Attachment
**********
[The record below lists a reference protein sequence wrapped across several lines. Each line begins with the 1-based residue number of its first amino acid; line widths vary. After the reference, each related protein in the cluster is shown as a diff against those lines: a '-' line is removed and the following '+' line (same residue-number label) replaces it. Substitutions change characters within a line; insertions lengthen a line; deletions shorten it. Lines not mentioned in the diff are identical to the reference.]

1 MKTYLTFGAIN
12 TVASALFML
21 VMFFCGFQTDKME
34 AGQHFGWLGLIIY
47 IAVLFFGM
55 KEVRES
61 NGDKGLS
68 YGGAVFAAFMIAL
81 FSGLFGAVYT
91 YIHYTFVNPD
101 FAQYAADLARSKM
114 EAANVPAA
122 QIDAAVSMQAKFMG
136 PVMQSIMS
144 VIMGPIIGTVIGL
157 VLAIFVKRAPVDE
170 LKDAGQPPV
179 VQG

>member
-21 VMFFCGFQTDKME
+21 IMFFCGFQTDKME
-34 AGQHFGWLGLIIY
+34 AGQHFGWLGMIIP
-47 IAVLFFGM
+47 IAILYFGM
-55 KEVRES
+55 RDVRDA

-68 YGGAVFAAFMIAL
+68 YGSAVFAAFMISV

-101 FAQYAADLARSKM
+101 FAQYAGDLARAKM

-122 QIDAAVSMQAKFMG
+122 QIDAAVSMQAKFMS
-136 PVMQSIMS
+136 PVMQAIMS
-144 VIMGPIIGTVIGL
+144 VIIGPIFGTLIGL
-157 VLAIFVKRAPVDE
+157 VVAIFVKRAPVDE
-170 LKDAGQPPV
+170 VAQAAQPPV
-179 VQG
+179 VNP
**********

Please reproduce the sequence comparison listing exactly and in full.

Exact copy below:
[The record below lists a reference protein sequence wrapped across several lines. Each line begins with the 1-based residue number of its first amino acid; line widths vary. After the reference, each related protein in the cluster is shown as a diff against those lines: a '-' line is removed and the following '+' line (same residue-number label) replaces it. Substitutions change characters within a line; insertions lengthen a line; deletions shorten it. Lines not mentioned in the diff are identical to the reference.]

1 MKTYLTFGAIN
12 TVASALFML
21 VMFFCGFQTDKME
34 AGQHFGWLGLIIY
47 IAVLFFGM
55 KEVRES
61 NGDKGLS
68 YGGAVFAAFMIAL
81 FSGLFGAVYT
91 YIHYTFVNPD
101 FAQYAADLARSKM
114 EAANVPAA
122 QIDAAVSMQAKFMG
136 PVMQSIMS
144 VIMGPIIGTVIGL
157 VLAIFVKRAPVDE
170 LKDAGQPPV
179 VQG

>member
-21 VMFFCGFQTDKME
+21 IMFFCGFQTDKME
-34 AGQHFGWLGLIIY
+34 AGQHFGWLGMIIP
-47 IAVLFFGM
+47 IAILYFGM
-55 KEVRES
+55 RDVRDA

-68 YGGAVFAAFMIAL
+68 YGSAVFAAFMISV

-101 FAQYAADLARSKM
+101 FAQYAGDLARAKM

-122 QIDAAVSMQAKFMG
+122 QIDAAVSMQAKFMS
-136 PVMQSIMS
+136 PVMQAIMS
-144 VIMGPIIGTVIGL
+144 VIIGPIFGTLIGL
-157 VLAIFVKRAPVDE
+157 VVAIFVKRAPVDE
-170 LKDAGQPPV
+170 VAQAAQPPV
-179 VQG
+179 VNP